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- Does Your Child Have a Written Expression Disability? Dysgraphia Symptoms and Public School Solutions
If you live in the United States you cannot help but be aware of the gender gap. In the professional world, men are paid more than women and women often do not receive the same opportunities as their male counterparts. But how does the gender gap manifest in schools, especially public schools?
The sad truth of the matter is that low-income students often do not receive the same quality of instruction or educational opportunities as upper class students, but even within the lower income class there are disparities between boys and girls. There is a great deal of evidence to suggest that low-income boys are more disadvantaged than low-income girls and they may have a harder time breaking out of the broken public school system to make a better life for themselves.
Public School Statistics in the United States
According to the Southern Education Foundation (SEF), low-income students have become the majority in children attending public schools. A survey conducted by the National Center for Education Statistics (NCES) showed that 51% of the students in the U.S. public school system came from low-income families in 2013. In some states the percentage is even higher. For example, in Mississippi the number of low-income children in public schools is 71% - that is nearly three out of four students.
Not only are these statistics troubling in terms of educational disparity, but the SEF comments that, “No longer can we consider the problems and needs of low income students simply a matter of fairness… their success
- Prepare Children to Learn – Provide support programs that foster intellectual, physical, social, and emotional growth so children are prepared to begin school.
- Boost Literacy – Support early learning initiatives that get children reading at grade level by age 8.
- Help Kids Graduate from High School Prepared for College – Promote educational programs that prepare students for success in postsecondary environments and facilitate training for in-demand jobs.
- Facilitate Workforce Readiness – Assist youth in finding quality jobs that allow them to support themselves and their
Labeled dysgraphia, a written expression disability is essentially a cognitive struggle that inhibits an otherwise intelligent child from explicating ideas in a written form. To find out if your child is coping with an undiagnosed written expression disability, learn more about the symptoms, as well as how your child's public school can offer support.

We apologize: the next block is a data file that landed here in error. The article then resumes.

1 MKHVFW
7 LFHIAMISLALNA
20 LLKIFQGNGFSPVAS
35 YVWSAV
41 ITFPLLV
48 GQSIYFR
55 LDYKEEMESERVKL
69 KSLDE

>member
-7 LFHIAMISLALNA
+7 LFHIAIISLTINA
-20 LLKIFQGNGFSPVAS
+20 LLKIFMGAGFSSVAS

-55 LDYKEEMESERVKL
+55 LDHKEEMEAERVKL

Often referred to as the "sibling" of dyslexia, dysgraphia can be identified from a variety of symptoms. As the National Institute for Neurological Disorders reveals, "Dysgraphia is a neurological disorder characterized by writing disabilities... (causing) a person's writing to be distorted or incorrect."
- Illegible writing and consistently poor handwriting
- Inconsistent use of letters
- Mixture of upper and lower case letters
- Mixture of print and cursive letters
- Irregular and inconsistent letter sizes
- Irregular and inconsistent letter shapes
- Incorrect spelling
- Reading words incorrectly (i.e. saying "boy" instead of "child")
- Unfinished words and sentences
- General struggle to communicate through writing
As Autism Spectrum Therapies explains, “Autism is a complex developmental disability […] (and) is considered a neurological disorder, though the specific cause is not known.” Today, medical experts and researchers can typically diagnose autism by a child’s second birthday; however, new breakthroughs are providing signs of autism in infants as early as just 6 months of age. As these medical breakthroughs continually advance, schools, parents, and the medical community are discovering new avenues for providing autistic children with full and inclusive support.